Is Hoda Muthana a US citizen, and does the Trump administration have to allow the ISIS bride and Twitter terrorist to return? Muthana’s father has filed a lawsuit to force the administration to restore her passport, but it turns out that the Trump administration didn’t cancel it. That action was taken three years ago:
The father of an Alabama woman who joined the Islamic State in Syria filed suit against the Trump administration Thursday in an effort to allow her return to the United States.
Ahmed Ali Muthana argues in the suit filed in federal court in Washington that his 24-year-old daughter, Hoda Muthana, is an American citizen by birth and should be allowed to come back to the U.S. with her toddler son. …
The Obama administration initially determined she was not a citizen and notified her family that it was revoking her passport in January 2016.
So they’ve had three years’ notice that Muthana would not be allowed to re-enter the US. She came to the attention of the Obama administration after Muthana joined ISIS, but also when she started using Twitter in 2015 to urge Muslims in the US to conduct murders, drive-by shootings, and mayhem. Counterterrorism officials must have reviewed her record at that time and discovered the error in assuming her citizenship.
Perhaps it’s understandable that the family didn’t take immediate action to challenge the revocation of her passport at that time. What was the point if Muthana planned to stay in ISIS? Three years later, the “caliphate” she blithely chose to support along with its aims of destroying America has collapsed, and suddenly Muthana wants a do-over. Now her family wants to bring her home, which is understandable from their point of view, but a little late nonetheless in defending Muthana’s status.
Muthana’s family can count on the media to provide sympathetic coverage, especially if they paint this as an action by Donald Trump and his administration. That strategy is already off to a good start with ABC News’ gauzy interview of Muthana and the focus on ISIS brides in general as victims adrift in a chaotic collapse. This bizarre headline from Agence France-Presse gives a pretty good flavor of the approach most media outlets have given this issue.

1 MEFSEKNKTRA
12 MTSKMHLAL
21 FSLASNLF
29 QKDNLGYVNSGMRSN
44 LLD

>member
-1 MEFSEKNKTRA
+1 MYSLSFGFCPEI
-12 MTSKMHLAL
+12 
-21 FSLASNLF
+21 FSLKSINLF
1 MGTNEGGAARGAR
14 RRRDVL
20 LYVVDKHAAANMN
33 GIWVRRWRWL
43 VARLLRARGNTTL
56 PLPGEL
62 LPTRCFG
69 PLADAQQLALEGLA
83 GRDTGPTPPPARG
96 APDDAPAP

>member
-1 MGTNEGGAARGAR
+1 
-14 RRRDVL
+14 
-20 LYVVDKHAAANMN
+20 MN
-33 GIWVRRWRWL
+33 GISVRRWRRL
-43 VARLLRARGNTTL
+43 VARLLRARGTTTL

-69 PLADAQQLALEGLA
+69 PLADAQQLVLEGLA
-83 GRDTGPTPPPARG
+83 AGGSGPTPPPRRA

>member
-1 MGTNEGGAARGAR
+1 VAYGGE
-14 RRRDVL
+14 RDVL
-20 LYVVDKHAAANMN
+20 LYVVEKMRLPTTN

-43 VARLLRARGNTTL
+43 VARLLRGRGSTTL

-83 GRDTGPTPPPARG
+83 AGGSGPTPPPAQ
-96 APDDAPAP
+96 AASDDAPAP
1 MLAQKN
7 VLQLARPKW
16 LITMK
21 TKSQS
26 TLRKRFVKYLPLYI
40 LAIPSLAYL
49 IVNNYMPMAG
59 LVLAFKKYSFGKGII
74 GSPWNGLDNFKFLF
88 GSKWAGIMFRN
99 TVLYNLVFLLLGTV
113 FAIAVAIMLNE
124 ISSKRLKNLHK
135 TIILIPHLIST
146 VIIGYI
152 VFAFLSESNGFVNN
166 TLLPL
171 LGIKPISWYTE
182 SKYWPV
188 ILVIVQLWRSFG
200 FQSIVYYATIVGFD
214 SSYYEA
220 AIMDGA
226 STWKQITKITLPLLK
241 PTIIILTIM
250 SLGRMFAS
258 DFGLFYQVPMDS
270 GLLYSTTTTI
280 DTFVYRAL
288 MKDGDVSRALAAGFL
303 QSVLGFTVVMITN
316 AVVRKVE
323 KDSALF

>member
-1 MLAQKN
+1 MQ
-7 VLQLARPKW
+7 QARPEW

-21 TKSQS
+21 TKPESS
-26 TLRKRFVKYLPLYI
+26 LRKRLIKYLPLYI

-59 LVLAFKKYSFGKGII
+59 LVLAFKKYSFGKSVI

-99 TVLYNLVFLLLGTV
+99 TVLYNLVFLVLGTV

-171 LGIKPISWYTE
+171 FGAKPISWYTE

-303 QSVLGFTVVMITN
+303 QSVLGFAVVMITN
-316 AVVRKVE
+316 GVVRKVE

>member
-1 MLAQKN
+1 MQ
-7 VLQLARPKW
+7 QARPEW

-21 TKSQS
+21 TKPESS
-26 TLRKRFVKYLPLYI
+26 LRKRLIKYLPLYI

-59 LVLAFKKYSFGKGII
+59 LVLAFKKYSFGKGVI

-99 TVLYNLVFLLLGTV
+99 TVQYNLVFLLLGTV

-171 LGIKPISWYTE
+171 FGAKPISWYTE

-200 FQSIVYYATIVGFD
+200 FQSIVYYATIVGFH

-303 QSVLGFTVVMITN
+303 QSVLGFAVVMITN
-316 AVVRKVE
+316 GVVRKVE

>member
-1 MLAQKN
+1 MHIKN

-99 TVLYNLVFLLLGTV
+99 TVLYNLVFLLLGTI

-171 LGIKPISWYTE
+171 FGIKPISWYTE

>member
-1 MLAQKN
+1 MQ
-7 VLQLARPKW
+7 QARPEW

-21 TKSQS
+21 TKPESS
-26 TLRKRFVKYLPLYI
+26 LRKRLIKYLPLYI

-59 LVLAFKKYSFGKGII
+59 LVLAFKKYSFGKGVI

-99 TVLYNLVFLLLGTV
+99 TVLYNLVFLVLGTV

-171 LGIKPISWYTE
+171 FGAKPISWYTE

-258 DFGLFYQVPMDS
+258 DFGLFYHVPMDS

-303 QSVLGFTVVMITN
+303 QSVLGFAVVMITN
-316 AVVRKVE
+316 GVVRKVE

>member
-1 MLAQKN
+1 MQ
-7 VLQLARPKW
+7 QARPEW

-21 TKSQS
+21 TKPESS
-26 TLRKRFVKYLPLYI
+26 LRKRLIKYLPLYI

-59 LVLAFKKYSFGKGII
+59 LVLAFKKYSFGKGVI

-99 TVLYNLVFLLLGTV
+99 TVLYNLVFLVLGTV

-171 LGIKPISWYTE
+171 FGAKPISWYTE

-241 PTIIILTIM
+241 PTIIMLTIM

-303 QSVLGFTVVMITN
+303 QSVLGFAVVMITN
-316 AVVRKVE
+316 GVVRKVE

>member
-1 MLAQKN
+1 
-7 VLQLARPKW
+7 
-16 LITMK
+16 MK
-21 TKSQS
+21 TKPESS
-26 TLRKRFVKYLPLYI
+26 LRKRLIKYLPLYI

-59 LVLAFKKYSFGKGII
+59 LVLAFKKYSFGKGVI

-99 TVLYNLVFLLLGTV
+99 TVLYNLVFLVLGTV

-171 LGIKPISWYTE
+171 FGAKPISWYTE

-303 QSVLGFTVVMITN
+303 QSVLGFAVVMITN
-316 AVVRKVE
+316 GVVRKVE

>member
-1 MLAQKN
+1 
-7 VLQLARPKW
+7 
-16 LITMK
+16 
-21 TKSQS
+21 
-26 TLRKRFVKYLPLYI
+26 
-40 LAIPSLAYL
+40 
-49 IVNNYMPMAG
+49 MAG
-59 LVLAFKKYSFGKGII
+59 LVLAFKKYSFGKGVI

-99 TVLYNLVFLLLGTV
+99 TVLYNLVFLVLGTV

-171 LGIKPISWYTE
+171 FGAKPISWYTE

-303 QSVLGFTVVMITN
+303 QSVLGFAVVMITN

As a shy, studious teenager in Alabama, Hoda Muthana rarely made waves. After her abrupt transformation into a fiery supporter of Islamic State extremists, she is under the scanner of the top levels of the US government https://t.co/nTDfQcCM7G
— AFP news agency (@AFP) February 22, 2019
What’s the point of AFP’s headline? It must be news to AFP that the US government takes an interest when its residents join terrorist groups and urge the mass murder of Americans. Why frame it with the lead-in of Hoda Muthana being “a shy, studious teenager,” as if that has anything to do with the crimes she committed? Muthana was 19 when she slipped out of the US to join ISIS and 20 when she began fomenting terror on social media. Nor is any of this “sudden.” Muthana has been on the counterterrorism radar since 2015, and her attempt to re-enter the US should be getting attention at high levels, especially with the high-level media strategy her family has employed to get her back in the US.
Still, the lawsuit may not be without merit, as Allahpundit noted yesterday, media spin or no. If the Obama administration got it wrong in 2016, she’ll have to be allowed to return. Andrew McCarthy has a good suggestion as to how to solve the whole mess — have the Department of Justice indict her now, and see just how keen the family is to press the matter:
As the secretary put it in his statement, “Ms. Hoda Muthana is not a U.S. citizen and will not be admitted into the United States. She does not have any legal basis, no valid U.S. passport, no right to a passport, nor any visa to travel to the United States.”
This conclusion is disputed by Muthana’s family and allies, and they may have a case. I would strongly urge the Justice Department to file an indictment against Muthana for treason, material support to terrorism, and any other readily provable offenses. She is less likely to press the issues of citizenship and right to enter if she understands that she faces prosecution and, very likely, lengthy imprisonment if she succeeds in coming here. …
If the president and the secretary do not want Muthana to try to come back to the United States, the best strategy is to have the Justice Department indict her on serious felony charges. She may seek another alternative if she knows the risk of coming back here is decades of imprisonment. Of course, Muthana may decide to come anyway. After all, (a) she might see life in an American prison as better than her other alternatives, and (b) if she is an American citizen, there is a good argument that her young son is a citizen, too — he’d have a more promising chance of survival and a decent life here than in Syria (or wherever else in that godforsaken region they could end up).
There is an element of fairness in this as well. The government has taken a prosecutorial interest in Muthana for four years. If the DoJ plans to indict her, that’s something that should be known before she travels back into their jurisdiction. At the very least, it would provide an informed choice … and might save everyone a lot of time and money in court.